Sandfly fever virus activity in central/northern Anatolia, Turkey: first report of Toscana virus infections

Authors


Corresponding author: K. Ergunay, Virology Unit, Department of Microbiology and Clinical Microbiology, Faculty of Medicine, Hacettepe University, Morphology Building 3rd floor, 06100 Sihhiye, Ankara, Turkey
E-mail: ekoray@hacettepe.edu.tr

Abstract

Clin Microbiol Infect 2011; 17: 575–581

Abstract

Sandfly fever viruses (SFVs) cause febrile diseases as well as aseptic meningitis/encephalitis and include serotypes sandfly fever Sicilian virus (SFSV), sandfly fever Naples virus (SFNV) and Toscana virus (TOSV). Infections are endemic in the Mediterranean basin and data on SFV activity in Turkey are limited. In this study, sera from 1533 blood donors from the Ankara, Konya, Eskisehir and Zonguldak provinces of Turkey were evaluated for SFV exposure by indirect immunofluorescence test (IIFT) and confirmed by virus neutralization test (VNT). One hundred and two patients with central nervous system (CNS) infections of unknown aetiology were also tested via IIFT and real-time reverse-transcription PCR for SFV/TOSV. Rate of overall IgG reactivity in IIFT was 32.9% (505/1533) among blood donors. TOSV exposure was confirmed by VNT in all study regions. Exposure to the recently-identified serotype sandfly fever Turkish virus, as evaluated by VNT, was revealed in Konya and Ankara. SFNV exposure was identified in Konya and SFSV was observed to be present in all regions except Zonguldak. TOSV RNA was detected in 15.7% (16/102) and was accompanied by TOSV IgM in 25% (4/16) of the patients. Partial L and S sequences suggested that TOSV circulating in Turkey can be grouped into TOSV genotype A strains. Exposure to TOSV and other SFV serotypes was revealed in blood donors and CNS infections by TOSV were identified for the first time in Turkey. Infections are observed to be endemic in central Anatolia and should be considered as aetiologic agents in cases/outbreaks of fever and meningoencephalitis.

Introduction

Sandfly fever viruses (SFV) are arthropod-borne viruses transmitted to humans by the bite of phlebotomine sandflies of the Psychodidae family [1]. They are single stranded RNA viruses, classified in the Phlebovirus genus of the Bunyaviridae and comprise three major serotypes; sandfly fever Sicilian virus (SFSV), sandfly fever Naples virus (SFNV) and Toscana virus (TOSV) [1,2]. SFNV and SFSV serotypes cause a self-limited febrile condition known as phlebotomus, papatacci or sandfly fever [1,2]. Sandfly fever Cyprus virus (SFCV), a variant of the SFSV serotype, is also responsible for acute febrile diseases [3]. TOSV displays a distinct neurotropism and causes aseptic meningoencephalitis in infected individuals [4–6]. In endemic regions, such as countries in the Mediterranean basin, sandfly fever is common, as revealed by serosurveys, and TOSV infections account for a high proportion of human aseptic meningitis during the summer months [7–12]. Information about SFV activity in Turkey, as a country in the endemic region, is limited [13,14]. In sera collected in 1955, seroprevalence rates of 22% and 62% for SFSV and SFNV, respectively, were reported in 50 adults from the Mediterranean province of Antalya [13]. In the Aegean region, seroprevalence rates of 0.84% and 13.9% were observed [14]. Ozbel et al. also identified SFNV and TOSV activity in two towns (Akbuk and Olukbasi) in the same region (3rd Balkan Conference of Microbiology Proceedings; 2003, pp. 152–155). A recent report indicates that outbreaks of febrile diseases without central nervous system (CNS) symptoms associated with sandfly bites in Izmir (Aegean coast), Adana (Mediterranean coast) and Ankara (Central Anatolia) provinces were attributable to SFSV and a novel variant of SFSV, provisionally named sandfly fever Turkish virus (SFTV), was identified [15]. Nevertheless, clinical cases of TOSV have not yet been described from Turkey and the seroepidemiology in the regions affected by the outbreaks is not known. Therefore, we aimed to assess SFV exposure in healthy blood donors from central/northern Anatolia and the role of TOSV and other SFVs in CNS infections of unidentified aetiology from central Anatolia.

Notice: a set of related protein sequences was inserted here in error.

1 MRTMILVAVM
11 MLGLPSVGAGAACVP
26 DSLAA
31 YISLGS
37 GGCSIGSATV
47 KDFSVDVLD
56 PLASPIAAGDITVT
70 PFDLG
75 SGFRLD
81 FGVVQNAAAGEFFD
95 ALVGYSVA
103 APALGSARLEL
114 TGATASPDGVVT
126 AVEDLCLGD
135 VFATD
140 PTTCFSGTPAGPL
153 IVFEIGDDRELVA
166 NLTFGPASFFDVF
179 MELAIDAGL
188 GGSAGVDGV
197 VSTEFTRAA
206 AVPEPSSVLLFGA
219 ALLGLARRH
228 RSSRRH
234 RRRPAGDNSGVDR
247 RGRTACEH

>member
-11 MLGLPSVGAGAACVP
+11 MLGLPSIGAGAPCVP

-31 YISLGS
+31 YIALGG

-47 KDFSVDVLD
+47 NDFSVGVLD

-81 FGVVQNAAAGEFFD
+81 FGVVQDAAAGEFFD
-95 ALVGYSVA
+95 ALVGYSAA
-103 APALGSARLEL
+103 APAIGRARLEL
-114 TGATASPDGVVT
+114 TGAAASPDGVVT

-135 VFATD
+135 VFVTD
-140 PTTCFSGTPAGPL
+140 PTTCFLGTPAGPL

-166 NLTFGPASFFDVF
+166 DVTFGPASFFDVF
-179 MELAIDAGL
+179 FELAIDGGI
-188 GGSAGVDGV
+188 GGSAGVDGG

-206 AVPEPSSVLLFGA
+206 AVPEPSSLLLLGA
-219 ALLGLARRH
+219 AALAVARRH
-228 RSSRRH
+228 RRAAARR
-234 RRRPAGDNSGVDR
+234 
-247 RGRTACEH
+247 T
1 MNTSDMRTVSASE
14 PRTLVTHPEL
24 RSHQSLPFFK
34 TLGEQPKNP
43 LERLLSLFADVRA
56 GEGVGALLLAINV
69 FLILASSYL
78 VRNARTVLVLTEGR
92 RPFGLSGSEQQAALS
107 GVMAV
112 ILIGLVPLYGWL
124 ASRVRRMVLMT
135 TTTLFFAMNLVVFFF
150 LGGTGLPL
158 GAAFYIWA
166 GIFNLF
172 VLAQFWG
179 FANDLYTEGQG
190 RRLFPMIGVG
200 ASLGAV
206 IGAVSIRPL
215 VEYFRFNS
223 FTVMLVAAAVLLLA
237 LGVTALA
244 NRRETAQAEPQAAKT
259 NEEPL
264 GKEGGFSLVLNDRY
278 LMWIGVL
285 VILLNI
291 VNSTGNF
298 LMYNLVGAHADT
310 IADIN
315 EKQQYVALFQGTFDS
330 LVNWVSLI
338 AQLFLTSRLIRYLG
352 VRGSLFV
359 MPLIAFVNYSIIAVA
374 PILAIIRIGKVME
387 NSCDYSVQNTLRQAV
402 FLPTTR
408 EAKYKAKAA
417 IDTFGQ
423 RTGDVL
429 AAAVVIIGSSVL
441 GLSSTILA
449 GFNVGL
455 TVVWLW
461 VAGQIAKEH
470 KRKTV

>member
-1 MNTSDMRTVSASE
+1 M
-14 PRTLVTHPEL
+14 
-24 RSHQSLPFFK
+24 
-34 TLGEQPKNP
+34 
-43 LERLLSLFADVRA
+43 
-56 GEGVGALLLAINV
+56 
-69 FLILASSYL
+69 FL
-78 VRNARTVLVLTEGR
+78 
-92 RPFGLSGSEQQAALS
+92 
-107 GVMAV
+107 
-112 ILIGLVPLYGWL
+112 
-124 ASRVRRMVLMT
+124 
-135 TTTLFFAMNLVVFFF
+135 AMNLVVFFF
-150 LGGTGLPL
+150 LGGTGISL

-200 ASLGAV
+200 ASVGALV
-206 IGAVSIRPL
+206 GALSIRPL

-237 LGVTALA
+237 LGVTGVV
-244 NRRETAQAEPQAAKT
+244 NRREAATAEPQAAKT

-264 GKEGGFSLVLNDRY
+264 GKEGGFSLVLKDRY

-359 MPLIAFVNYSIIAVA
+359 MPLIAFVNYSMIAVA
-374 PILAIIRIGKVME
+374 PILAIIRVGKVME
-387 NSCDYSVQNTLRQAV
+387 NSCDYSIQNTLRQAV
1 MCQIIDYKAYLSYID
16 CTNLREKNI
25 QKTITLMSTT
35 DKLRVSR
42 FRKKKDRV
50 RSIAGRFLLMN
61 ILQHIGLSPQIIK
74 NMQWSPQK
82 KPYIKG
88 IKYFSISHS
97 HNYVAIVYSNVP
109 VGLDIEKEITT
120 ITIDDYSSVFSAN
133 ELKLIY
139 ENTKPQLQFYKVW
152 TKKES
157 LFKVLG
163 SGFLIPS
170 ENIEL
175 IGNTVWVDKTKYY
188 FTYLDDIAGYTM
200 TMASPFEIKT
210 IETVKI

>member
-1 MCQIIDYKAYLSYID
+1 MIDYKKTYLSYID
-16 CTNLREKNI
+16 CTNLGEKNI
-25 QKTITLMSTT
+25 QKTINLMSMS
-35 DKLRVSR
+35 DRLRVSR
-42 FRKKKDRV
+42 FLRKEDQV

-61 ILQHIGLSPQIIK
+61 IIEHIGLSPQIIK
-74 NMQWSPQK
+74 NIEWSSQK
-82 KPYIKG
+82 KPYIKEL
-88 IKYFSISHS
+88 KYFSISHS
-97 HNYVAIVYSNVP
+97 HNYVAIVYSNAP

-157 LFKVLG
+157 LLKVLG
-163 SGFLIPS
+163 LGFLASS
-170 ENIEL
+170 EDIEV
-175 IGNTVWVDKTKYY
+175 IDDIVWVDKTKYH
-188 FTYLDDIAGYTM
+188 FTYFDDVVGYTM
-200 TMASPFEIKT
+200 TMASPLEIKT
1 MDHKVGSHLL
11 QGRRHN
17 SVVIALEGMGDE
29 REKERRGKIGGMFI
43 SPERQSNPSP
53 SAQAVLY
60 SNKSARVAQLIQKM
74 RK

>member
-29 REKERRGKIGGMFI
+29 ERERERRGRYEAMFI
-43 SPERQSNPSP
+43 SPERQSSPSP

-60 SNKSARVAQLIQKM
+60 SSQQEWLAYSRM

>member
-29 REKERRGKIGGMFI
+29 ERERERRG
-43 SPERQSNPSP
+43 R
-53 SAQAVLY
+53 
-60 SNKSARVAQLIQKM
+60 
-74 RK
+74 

Materials and Methods

Samples from blood donors

A total of 1533 sera, collected after informed consent between January and April 2009 from volunteer blood donors at four major branches of the Turkish Red Crescent Middle Anatolia Regional Blood Center (in Ankara, Konya, Eskişehir and Zonguldak, cities of Turkey), were included. The distribution of sera according to the sampling locations was: Ankara, 884; Konya, 388; Eskisehir, 143; and Zonguldak, 118; this had been determined according to the population in each area (Fig. 1). Ankara is the capital and second most densely populated city in Turkey. Mean age of the study group was 40.7 (range, 23–64; SD, 13.16), with a female percentage of 12.1%. All participants filled out a questionnaire to reveal the presence of risk factors for vector-borne infections. All sera were transported on dry ice and stored in aliquots at −20°C.

Figure 1.

 Map showing the blood donor sampling locations and confirmed SFV exposure rates according to the region. The total number of blood donors evaluated by IIFT between January and April 2009 in each region is indicated in parentheses. The bars represent: 1, sandfly fever Sicilian virus (SFSV); 2, sandfly fever Naples virus (SFNV); 3, Toscana virus (TOSV); 4, sandfly fever Turkish virus (SFTV). The rates were calculated according to the total number of samples evaluated by virus neutralization for each area (see Table 1 and Materials and methods for details).

Samples from patients

Sera obtained from 102 adult patients with the preliminary diagnosis of aseptic meningoencephalitis, collected between April and October 2009, were evaluated retrospectively. The majority of the patients (98/102; 96%) resided in central Anatolia. The samples, obtained within 2–4 days after the onset of symptoms, were stored in aliquots at −20 and −80°C for future analysis at the Hacettepe University Hospital Central Laboratory. Cultures for Mycobacterium tuberculosis and other causes of bacterial/fungal meningitis, as well as polymerase chain reaction (PCR) assays for herpes viruses, were negative. Clinical history and laboratory data of the patients were retrieved from medical records.

The study was performed after approval from Hacettepe University Medical Ethics Committee and according to the blood donation official guidelines of the Turkish Red Crescent Society as approved by the Turkish Ministry of Health.

Detection and confirmation of SFV exposure in blood donors